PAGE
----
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As I wrote a couple of weeks ago, Tom Cruise was wise to demand that Top Gun: Maverick appear on the big screen, and not get lost as yet another nostalgic product on the Paramount+ streaming platform, where it would be just another sentimental memberberry:

Paramount+’s memberberries take the form of their endless rebooted Star Trek series and its 2022 miniseries, The Offer, which does to Paramount’s first Godfather movie what shows such as Star Trek: Picard have done to its predecessors. The latter’s time travel-themed second season took two of the most beloved movies in the Star Trek franchise, Star Trek IV: The Voyage Home and Star Trek: First Contact, and turned them into a ten episode nostalgic puree of their best moments.

Similarly, The Offer’s time machine takes arguably, the greatest film ever made, and boils it down to a ten-episode making of series, a cross between Robert Evans’ classic documentary The Kid Stays in the Picture and a season of Mad Men, what with its period costumes, cars, smoking — and shot on the studio backlot production values. (Even The Offer’s theme song is highly reminiscent of Mad Men’s opening music.)

The Offer is also an example of the worst kind of Hollywood revisionism and score settling. When The Godfather was released as a novel, it was known as Mario Puzo’s The Godfather. When it became a movie, it was universally known as Francis Ford Coppola’s The Godfather. With a credit on the opening titles of “Based on Albert S. Rudy’s experience of making The Godfather,” The Offer is an attempt by Ruddy, now 92, who is also listed as one of the executive producers of the new miniseries, to rejigger the iconic 1972 film as Albert S. Ruddy’s The Godfather.

Watching it, with Miles Teller as Ruddy, fresh off his performance as “Rooster” in Top Gun: Maverick, you will be asked to believe that only Al Ruddy was able to get Francis Ford Coppola to direct the film. Only Ruddy was able to deliver the definitive cast of Brando, Pacino, Caan and Duvall. Only Ruddy was able to survive constant death threats and extortion attempts and keep the mob from wrecking its production. Only Ruddy was able to find a way to film in Sicily. In an article headlined, “’The Offer’ Is a ‘Godfather’ Origin Story You Can 100-Percent Refuse,” Rolling Stone notes:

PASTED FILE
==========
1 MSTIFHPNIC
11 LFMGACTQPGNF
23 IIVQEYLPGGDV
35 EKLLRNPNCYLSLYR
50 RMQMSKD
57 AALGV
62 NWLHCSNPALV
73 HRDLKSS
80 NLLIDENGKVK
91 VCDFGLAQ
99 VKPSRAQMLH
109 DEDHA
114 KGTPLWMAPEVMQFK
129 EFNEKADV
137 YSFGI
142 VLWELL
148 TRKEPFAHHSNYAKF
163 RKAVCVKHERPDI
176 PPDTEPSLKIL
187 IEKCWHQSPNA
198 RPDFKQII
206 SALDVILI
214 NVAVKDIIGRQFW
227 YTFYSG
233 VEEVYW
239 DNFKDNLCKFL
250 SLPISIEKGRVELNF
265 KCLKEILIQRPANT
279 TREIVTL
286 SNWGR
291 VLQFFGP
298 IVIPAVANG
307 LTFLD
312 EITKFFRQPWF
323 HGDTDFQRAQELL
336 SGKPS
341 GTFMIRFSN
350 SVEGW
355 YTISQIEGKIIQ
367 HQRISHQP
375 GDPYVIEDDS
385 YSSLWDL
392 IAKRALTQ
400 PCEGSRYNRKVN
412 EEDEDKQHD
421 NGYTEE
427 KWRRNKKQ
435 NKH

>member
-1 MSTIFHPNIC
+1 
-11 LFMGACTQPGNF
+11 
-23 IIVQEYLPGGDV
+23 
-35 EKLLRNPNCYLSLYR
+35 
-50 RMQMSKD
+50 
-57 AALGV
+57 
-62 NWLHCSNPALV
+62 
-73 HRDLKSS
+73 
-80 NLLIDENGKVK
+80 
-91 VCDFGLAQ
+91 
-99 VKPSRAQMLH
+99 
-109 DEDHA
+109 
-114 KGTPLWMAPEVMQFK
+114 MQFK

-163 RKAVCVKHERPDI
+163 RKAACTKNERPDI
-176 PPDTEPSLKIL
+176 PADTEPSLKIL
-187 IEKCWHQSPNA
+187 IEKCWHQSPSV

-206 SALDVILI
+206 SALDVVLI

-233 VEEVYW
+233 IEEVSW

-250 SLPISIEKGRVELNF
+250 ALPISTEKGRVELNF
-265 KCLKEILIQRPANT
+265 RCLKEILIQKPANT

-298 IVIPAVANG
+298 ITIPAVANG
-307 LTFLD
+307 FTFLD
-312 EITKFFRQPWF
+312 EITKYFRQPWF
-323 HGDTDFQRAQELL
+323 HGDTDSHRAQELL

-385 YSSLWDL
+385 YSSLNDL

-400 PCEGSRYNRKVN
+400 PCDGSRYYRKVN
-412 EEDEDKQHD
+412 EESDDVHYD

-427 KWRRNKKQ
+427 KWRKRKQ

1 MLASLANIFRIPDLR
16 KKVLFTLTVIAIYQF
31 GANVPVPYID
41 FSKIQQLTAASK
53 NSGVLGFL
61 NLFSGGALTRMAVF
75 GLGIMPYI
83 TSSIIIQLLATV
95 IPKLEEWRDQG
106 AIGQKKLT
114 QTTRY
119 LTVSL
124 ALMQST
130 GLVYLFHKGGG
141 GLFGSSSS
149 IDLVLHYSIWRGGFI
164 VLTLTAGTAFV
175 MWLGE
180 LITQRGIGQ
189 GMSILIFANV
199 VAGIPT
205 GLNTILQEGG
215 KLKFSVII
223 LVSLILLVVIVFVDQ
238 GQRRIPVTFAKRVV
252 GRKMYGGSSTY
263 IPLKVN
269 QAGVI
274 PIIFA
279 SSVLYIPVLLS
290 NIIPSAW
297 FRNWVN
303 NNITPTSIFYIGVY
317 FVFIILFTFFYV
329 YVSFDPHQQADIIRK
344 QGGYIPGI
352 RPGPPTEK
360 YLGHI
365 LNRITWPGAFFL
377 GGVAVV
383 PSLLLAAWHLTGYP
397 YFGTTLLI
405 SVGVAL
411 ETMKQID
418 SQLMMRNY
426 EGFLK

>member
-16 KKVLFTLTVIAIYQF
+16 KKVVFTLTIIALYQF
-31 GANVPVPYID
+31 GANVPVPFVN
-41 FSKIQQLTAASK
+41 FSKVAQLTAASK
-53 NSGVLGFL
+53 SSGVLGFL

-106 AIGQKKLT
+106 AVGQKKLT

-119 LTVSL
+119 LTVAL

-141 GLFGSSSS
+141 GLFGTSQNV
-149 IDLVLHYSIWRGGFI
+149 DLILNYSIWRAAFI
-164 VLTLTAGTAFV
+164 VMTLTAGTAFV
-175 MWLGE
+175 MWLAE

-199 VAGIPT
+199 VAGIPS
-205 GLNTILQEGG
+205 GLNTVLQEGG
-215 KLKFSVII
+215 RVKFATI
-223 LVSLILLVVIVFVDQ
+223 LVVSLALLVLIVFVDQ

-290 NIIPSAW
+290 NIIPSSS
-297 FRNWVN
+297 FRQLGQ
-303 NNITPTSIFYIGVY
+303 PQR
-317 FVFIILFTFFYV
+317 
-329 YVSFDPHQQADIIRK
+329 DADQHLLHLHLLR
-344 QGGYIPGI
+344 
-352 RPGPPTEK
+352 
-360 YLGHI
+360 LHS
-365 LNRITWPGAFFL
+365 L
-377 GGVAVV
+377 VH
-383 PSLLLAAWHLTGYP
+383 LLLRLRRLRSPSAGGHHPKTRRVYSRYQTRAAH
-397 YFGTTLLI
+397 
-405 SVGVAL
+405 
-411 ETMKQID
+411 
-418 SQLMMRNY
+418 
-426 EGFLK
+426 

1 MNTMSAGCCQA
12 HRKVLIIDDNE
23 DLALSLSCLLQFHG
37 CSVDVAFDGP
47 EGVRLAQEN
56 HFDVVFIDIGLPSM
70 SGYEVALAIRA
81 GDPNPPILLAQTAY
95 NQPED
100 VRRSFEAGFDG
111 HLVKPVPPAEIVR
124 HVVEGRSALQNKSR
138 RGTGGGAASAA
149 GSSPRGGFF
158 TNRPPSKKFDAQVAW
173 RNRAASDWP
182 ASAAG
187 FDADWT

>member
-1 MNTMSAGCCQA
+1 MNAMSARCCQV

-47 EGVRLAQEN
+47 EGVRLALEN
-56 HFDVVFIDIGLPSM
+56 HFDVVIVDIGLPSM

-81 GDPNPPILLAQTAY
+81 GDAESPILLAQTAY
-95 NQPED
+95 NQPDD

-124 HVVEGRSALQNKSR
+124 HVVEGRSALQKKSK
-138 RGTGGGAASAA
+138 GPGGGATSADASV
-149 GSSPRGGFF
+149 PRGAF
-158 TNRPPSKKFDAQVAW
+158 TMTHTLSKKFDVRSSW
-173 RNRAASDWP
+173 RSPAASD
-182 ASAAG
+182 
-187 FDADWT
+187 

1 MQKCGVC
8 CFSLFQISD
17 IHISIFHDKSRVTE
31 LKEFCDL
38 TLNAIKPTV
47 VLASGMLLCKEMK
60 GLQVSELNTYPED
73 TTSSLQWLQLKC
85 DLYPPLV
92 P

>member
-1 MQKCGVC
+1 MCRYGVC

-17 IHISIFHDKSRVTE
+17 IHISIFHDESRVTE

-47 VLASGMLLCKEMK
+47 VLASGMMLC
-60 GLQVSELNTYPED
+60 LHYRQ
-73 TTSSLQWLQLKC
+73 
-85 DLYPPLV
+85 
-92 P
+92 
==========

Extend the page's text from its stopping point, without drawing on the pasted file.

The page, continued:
A subplot involving a failed relationship paints Al less as an inattentive partner than a man married to his work — he’s got his demons and can be utterly horrible to friends and lovers, but baby, he’s so good at his job! (Does this sound familiar, TV viewers?) It’s genuinely surprising that the credits don’t list Teller’s co-stars as “Ruddy’s Director,” “Ruddy’s Star,” “Ruddy’s Boss,” “Ruddy’s Girlfriend,” and “Ruddy’s Mob Buddy.” This isn’t just a print-the-legend look at film history. It’s a Ruddyography that turns a perfect storm of collaborators into supporting players in the making of The Ruddfather.

 The last episode of The Offer spends as much time looking back at The Godfather’s star-studded premiere, attended by Evans, Ali MacGraw and Henry Kissinger(!) as it does Ruddy birthing his next film, The Longest Yard, starring Burt Reynolds. Even The Offer’s Robert Evans says to the actor playing Ruddy, “Wait, you’re turning down The Godfather: Part II for a football movie?!” Ruddy tells him that this is what his gut is saying he’s got to do next. The heart wants what it wants, to coin a Woody Allen-ism. But this seems like serious Hollywood revisionism, given that for decades, Francis Ford Coppola has told interviewers that one of his demands for directing The Godfather: Part II is that Ruddy and Evans not be involved in its production. When asked about The Offer, Coppola, who had no involvement in its making, replied, “That’s the point of view of, I guess, the producer but it doesn’t really reflect what really happened, in my opinion.”

That’s a massive understatement. The San Francisco Chronicle wisely compares the miniseries to the sort of fictitious bio-pics that Hollywood once routinely churned out, such The Glenn Miller Story, and Night and Day, with Cary Grant as a highly whitewashed Cole Porter:

This goes to a larger issue: If a movie or TV show is supposedly based on true events, how factual does it need to be?

Studios of the 1940s and ’50s regularly made biopics that had nothing to do with the historical person’s actual life. That seems ridiculous now, but everyone has their own standard for how true a narrative needs to be. Here’s mine: If the whole point of watching something is to find out what really happened — if the story you’re telling derives its importance solely from its being true — then stick to the facts. Or at least try.

I imagine [Michael] Tolkin might feel differently, but that’s why he’s one of my favorite screenwriters: He’s a master at making stuff up. Just don’t watch “The Offer” if you want to know what actually happened.

In Deadline, Peter Bart, who served as Evans’ vice president for production, and originally optioned Mario Puzo’s The Godfather as a novel, writes, “While The Godfather’s dramatic saga over the years has moved millions of filmgoers, the TV narrative about its supposed production crises may ultimately be listed under the genre of science fiction.”

Early in The Offer, Miles Teller’s Ruddy flies to New York to pitch The Godfather to Charlie Bluhdorn (played by Burn Gorman), the Austrian owner of Gulf+Western, which had acquired Paramount in 1966, with rumored mob ties himself. After his secretary and Girl Friday Bettye McCartt, played by Juno Temple, advises Ruddy that Bluhdorn thinks in soundbites, Ruddy says, “Charlie, I want to make an ice-blue, terrifying movie about the people you love.”

Bluhdorn of course, loves the idea, and we’re off. It’s difficult for The Offer to really build tension, when we know in advance that The Godfather will be made, who it will star, that will be shot as a postwar period piece in New York and Sicily, that it will clean up at first the box office and then the Academy Awards, and that Paramount will immediately green-light a sequel.